The last few months have been a whirlwind for Patty Lingenfelter. In September, she was honored with the Lifetime Achievement Award from Tehama County, California, and then promptly followed the recognition by retiring and leaving her business, Zelma’s Awards and Laser Engraving, in the hands of long-time acquaintance Michelle Hickok.
But to really get a sense of everything Lingenfelter has gone through, you have to start way back in 1994 when her first business opened – JP Office Products. After that, the first Zelma’s store came along, a candy and gift shop named after her grandmother. Unfortunately, after about six years, that business closed, but that wasn’t the end. A little over eight years ago, an opportunity to buy an awards business presented itself. “When the awards business came up for sale, we just continued to use Grammie’s name,” Lingenfelter says.
What happened next became bigger than just a trophy shop. The business offers everything from engraving on and building trophies to personalized wine glasses, sublimated photo products, and more. And at the Tehama County September 10th event, all of that hard work was recognized. That night, the Chamber of Commerce gathered together at the Red Bluff Community Center where the sold-out event, including a mariachi band, silent auction, and dinner catered by Los Mariachis Mexican Restaurant, honored businesses and people from around the community. It was there that Lingenfelter received the Lifetime Achievement Award.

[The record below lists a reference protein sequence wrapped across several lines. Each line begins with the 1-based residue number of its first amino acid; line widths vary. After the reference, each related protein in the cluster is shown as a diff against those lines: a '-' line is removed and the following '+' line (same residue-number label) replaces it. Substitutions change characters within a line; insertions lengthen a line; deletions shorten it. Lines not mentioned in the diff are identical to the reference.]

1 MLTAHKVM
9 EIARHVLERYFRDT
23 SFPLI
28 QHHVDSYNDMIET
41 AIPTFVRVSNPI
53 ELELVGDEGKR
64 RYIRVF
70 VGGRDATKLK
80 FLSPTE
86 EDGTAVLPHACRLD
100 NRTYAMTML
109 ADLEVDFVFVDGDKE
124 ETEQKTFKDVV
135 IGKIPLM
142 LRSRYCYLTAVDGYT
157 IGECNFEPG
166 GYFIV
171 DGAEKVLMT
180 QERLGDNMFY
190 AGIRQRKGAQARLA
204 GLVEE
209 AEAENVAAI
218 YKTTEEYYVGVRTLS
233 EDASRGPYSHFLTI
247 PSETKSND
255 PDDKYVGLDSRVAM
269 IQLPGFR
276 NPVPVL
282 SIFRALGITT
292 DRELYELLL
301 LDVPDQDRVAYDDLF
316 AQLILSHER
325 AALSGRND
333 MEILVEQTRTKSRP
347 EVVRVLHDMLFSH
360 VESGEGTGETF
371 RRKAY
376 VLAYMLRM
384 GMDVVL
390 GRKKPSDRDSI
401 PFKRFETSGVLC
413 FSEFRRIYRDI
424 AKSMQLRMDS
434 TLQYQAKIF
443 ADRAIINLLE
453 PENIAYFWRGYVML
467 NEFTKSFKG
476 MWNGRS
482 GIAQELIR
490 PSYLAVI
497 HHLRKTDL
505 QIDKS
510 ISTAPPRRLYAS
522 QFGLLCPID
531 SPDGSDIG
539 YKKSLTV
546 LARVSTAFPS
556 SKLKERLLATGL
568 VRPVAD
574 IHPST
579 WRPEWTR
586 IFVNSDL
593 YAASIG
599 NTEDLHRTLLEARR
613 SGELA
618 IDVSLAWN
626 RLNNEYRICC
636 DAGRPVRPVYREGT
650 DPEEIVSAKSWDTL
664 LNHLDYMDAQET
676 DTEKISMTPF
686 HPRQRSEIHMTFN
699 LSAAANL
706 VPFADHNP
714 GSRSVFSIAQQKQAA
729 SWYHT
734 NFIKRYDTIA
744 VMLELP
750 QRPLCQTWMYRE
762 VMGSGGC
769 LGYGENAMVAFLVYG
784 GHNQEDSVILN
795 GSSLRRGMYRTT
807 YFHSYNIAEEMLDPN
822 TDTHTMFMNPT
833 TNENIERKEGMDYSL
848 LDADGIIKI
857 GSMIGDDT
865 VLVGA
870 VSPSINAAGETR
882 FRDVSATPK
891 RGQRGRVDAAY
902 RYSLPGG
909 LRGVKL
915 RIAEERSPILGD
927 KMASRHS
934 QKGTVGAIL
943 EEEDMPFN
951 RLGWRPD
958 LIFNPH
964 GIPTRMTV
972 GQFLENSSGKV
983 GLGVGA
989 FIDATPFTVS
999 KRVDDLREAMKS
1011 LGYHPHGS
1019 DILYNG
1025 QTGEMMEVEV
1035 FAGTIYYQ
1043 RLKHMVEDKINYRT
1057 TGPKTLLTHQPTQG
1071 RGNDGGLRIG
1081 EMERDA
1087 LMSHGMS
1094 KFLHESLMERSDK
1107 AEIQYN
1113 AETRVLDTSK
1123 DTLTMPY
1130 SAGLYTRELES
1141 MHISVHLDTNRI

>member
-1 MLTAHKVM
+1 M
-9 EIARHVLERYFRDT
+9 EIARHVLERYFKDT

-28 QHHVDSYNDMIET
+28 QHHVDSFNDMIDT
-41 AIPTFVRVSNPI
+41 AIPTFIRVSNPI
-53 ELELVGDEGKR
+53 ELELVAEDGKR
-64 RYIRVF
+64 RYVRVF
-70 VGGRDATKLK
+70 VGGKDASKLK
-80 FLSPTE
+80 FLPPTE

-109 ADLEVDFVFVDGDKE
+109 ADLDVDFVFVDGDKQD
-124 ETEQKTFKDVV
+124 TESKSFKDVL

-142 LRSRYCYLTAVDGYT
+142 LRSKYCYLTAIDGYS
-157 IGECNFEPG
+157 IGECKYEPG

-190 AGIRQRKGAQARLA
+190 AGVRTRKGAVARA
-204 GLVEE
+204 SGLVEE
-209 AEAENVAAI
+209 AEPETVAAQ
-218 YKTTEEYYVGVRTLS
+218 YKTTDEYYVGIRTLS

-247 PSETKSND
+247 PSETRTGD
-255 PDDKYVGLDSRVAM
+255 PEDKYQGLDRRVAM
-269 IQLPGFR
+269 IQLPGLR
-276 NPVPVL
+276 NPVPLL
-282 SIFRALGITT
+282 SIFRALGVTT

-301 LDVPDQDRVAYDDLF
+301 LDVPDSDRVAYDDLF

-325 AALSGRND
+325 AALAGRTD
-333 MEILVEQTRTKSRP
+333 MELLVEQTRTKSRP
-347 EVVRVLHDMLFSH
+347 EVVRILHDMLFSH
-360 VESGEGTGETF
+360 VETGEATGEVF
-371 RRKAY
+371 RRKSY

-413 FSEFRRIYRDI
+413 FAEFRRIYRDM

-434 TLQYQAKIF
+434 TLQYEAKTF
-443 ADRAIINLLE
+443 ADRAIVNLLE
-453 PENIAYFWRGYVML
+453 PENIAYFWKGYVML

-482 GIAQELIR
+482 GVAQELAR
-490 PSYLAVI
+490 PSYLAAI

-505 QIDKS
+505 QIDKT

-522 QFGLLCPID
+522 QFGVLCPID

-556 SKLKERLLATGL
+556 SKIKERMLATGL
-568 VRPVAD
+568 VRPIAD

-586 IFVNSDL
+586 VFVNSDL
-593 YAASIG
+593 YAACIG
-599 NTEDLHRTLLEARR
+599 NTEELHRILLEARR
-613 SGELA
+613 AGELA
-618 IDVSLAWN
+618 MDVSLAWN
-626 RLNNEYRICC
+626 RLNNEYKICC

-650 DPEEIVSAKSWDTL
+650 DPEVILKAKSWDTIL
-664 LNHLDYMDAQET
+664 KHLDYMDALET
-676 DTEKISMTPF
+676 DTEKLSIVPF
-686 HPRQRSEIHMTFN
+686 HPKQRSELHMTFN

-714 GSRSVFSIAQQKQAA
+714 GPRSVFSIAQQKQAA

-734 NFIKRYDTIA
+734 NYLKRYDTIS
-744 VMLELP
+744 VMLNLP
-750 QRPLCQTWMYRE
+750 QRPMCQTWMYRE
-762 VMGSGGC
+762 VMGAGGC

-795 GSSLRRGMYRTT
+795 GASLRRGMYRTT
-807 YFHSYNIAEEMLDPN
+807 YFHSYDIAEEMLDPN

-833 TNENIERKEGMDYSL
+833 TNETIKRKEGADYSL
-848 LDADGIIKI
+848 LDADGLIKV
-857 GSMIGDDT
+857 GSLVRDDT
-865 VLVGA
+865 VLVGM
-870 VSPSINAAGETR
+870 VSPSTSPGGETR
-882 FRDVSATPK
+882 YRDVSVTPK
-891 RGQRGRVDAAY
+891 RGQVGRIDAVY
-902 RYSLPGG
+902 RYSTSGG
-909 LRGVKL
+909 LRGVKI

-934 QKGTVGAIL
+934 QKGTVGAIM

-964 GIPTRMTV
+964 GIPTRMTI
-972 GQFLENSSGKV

“(It) was an incredible honor and surprise,” she says. “Attending the Chamber dinner that evening was my last job I would do for them. So, it was really amazing they felt enough about me to honor me.”
But after so many years of being a successful business owner, Lingenfelter decided it was time to pass the keys to Hickok and retire. “I met Michelle about 13 years ago. I am a member of the National Exchange Club of Red Bluff (and) she was a high school student at the time, running for California Beef Ambassador,” she remembers. It was then she knew Hickok would do great things; however, retirement and selling the business didn’t happen overnight. “It took us almost two and a half years to sell,” says Lingenfelter. “Michelle’s husband, who works for the Red Bluff City Fire Department, had come in to place an order and started asking questions about the business. (Things) went from there; they took over about three months later.”
The thought of retirement and leaving the business in capable hands is a good one for her, though. “We hit a time in life that we were ready to do what we wanted to do… (Michelle) is an amazing graphic artist and photographer. The sky is the limit, and I’m sure she will be flying high.”